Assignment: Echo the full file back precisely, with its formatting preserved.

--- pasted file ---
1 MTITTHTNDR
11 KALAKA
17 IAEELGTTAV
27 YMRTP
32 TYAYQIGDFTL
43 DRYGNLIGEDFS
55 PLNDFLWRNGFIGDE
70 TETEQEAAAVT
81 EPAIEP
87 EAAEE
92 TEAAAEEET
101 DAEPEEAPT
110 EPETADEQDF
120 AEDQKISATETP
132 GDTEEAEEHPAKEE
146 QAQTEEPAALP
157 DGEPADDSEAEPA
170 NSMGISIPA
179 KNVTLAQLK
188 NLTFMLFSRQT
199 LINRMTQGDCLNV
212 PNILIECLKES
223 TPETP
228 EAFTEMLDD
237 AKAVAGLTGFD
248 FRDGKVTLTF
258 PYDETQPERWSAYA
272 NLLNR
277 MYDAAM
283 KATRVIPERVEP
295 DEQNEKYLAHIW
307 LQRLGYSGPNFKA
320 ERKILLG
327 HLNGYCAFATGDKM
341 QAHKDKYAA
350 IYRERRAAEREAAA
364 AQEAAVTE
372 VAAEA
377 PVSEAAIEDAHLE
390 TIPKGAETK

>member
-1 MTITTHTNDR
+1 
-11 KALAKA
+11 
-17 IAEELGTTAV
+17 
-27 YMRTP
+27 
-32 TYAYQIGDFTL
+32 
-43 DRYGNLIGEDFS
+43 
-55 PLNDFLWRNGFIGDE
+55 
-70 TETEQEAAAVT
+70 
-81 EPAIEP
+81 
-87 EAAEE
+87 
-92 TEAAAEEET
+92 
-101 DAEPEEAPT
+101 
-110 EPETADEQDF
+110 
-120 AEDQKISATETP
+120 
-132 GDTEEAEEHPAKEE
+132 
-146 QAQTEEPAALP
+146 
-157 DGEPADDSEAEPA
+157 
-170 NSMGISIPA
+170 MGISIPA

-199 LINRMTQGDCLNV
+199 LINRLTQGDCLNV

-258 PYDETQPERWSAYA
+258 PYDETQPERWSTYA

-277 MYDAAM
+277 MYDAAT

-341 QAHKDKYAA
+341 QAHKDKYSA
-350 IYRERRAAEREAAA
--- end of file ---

1 MTITTHTNDR
11 KALAKA
17 IAEELGTTAV
27 YMRTP
32 TYAYQIGDFTL
43 DRYGNLIGEDFS
55 PLNDFLWRNGFIGDE
70 TETEQEAAAVT
81 EPAIEP
87 EAAEE
92 TEAAAEEET
101 DAEPEEAPT
110 EPETADEQDF
120 AEDQKISATETP
132 GDTEEAEEHPAKEE
146 QAQTEEPAALP
157 DGEPADDSEAEPA
170 NSMGISIPA
179 KNVTLAQLK
188 NLTFMLFSRQT
199 LINRMTQGDCLNV
212 PNILIECLKES
223 TPETP
228 EAFTEMLDD
237 AKAVAGLTGFD
248 FRDGKVTLTF
258 PYDETQPERWSAYA
272 NLLNR
277 MYDAAM
283 KATRVIPERVEP
295 DEQNEKYLAHIW
307 LQRLGYSGPNFKA
320 ERKILLG
327 HLNGYCAFATGDKM
341 QAHKDKYAA
350 IYRERRAAEREAAA
364 AQEAAVTE
372 VAAEA
377 PVSEAAIEDAHLE
390 TIPKGAETK

>member
-1 MTITTHTNDR
+1 
-11 KALAKA
+11 
-17 IAEELGTTAV
+17 
-27 YMRTP
+27 
-32 TYAYQIGDFTL
+32 
-43 DRYGNLIGEDFS
+43 
-55 PLNDFLWRNGFIGDE
+55 
-70 TETEQEAAAVT
+70 
-81 EPAIEP
+81 
-87 EAAEE
+87 
-92 TEAAAEEET
+92 
-101 DAEPEEAPT
+101 
-110 EPETADEQDF
+110 
-120 AEDQKISATETP
+120 
-132 GDTEEAEEHPAKEE
+132 
-146 QAQTEEPAALP
+146 
-157 DGEPADDSEAEPA
+157 
-170 NSMGISIPA
+170 MGISIPA

-199 LINRMTQGDCLNV
+199 LINRLTQGDCLNV

-258 PYDETQPERWSAYA
+258 PYDETQPERWSTYA

-277 MYDAAM
+277 MYDAAT

-341 QAHKDKYAA
+341 QAHKDKYSA
-350 IYRERRAAEREAAA